Deirdre Breakenridge shows you how to select the best commerce channels to reach your customers.
- You've created a solid foundation of market research and a product strategy for your launch. Now, it's time to create your channel strategy but what is a channel strategy? A channel strategy sets you up to educate and sell your product in places where your customers want to purchase products from you. How do you develop a channel strategy? Well, the first thing is to find the right channels for your new product. Here's a tip. The channels you already have in place may not be right for your new product.
Be open to additional channels that target your customers and create a seamless experience. Think about some of the brands you know. Some only have a couple of channels where they sell their products and others have many. For example, Amazon's primary channel of course is amazon.com. However, they also have affiliate partners. On my author's blog, I'm an Amazon affiliate member. Customers who know me and trust me may be likely to click on banner ads to purchase books.
This gives Amazon channel partners a small percentage of the book sales. Here's another example. Airlines provide several channels where you can purchase your airfare. Sure, you can go on the united.com website and make a reservation through the site. However, there are customers who like to call and speak directly to a representative to book travel. If you have an American Express credit card, you can go to their travel services to book a trip. You can also use a travel aggregator such as kayak.com or expedia.com to find the cheapest flights.
As a part of your go-to-market plan, you want to map out the best channels for your product. Forming a channel strategy requires you to ask and answer a number of questions. The number one question is where do your target customers make purchases? Are they mostly online and feel comfortable about online sales or does your product require a retail store demo before a purchase is made? You also have to ask if your product fits the channel. In other words, if you're selling technology then a call center wouldn't be logical to first get acquainted with your product.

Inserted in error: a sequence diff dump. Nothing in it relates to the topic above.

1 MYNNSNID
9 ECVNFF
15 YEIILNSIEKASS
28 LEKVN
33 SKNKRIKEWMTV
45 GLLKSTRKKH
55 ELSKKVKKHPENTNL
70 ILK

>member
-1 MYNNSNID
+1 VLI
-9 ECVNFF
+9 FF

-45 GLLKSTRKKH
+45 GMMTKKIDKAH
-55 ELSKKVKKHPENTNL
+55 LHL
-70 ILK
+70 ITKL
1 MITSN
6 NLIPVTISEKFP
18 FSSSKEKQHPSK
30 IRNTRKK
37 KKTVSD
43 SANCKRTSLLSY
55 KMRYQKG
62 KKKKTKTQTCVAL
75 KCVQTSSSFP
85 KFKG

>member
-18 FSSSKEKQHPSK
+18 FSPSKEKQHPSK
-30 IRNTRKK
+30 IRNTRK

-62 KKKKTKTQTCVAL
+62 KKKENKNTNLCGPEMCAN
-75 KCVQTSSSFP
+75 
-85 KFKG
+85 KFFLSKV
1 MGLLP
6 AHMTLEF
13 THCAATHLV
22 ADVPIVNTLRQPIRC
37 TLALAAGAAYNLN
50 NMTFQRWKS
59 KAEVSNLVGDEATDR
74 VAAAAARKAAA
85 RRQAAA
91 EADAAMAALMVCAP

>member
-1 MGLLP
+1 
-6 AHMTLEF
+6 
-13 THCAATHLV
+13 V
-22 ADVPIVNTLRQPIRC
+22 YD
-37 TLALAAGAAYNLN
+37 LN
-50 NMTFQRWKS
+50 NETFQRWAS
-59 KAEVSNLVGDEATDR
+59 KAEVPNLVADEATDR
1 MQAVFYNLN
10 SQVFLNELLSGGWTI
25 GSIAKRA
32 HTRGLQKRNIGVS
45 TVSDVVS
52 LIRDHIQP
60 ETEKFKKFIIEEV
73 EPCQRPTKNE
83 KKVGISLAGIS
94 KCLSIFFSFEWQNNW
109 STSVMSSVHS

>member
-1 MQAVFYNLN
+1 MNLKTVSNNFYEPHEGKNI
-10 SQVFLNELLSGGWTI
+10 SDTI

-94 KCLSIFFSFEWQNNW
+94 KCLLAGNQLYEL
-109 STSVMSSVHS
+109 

In many cases, customers want to review, test and be in the software environment to start and finish the sales process. Next, you should question the level of interaction needed with customers to complete the purchase. There are cases when you want to speak with someone to gather more detailed information with human interaction beyond a chat box but in some cases, jumping online to quickly purchase computer accessories makes a lot of sense.
Let's face it, Amazon customers don't expect a high level of interaction. What about products that are best demoed in person? Does your customer want to buy a mattress online or will they look for the nearest retail store to lay down on a mattress before they make a purchase? Another question focuses on partners. Would my customers purchase through a partner? If the answer is yes then the partner has to be trusted and provide a good brand experience or the same brand experience they would expect from you directly.
Lastly, make sure you pick the channels where you can create an advantage over your competition. Your channel strategy is an important part of your go-to-market plan. If you think you're ready to explore the channels that are right for your new product then remember to open up the channels that make the most sense for your customers.
- Building your go-to-market (GTM) plan foundation
- Assessing whether you need a marketing or GTM plan
- Entering new markets with a competitive advantage
- Developing your product vision and message
- Setting your product price at launch
- Setting up your channel strategy
- Driving better channel performance
- Evaluating KPIs and metrics
- Storytelling and the customer journey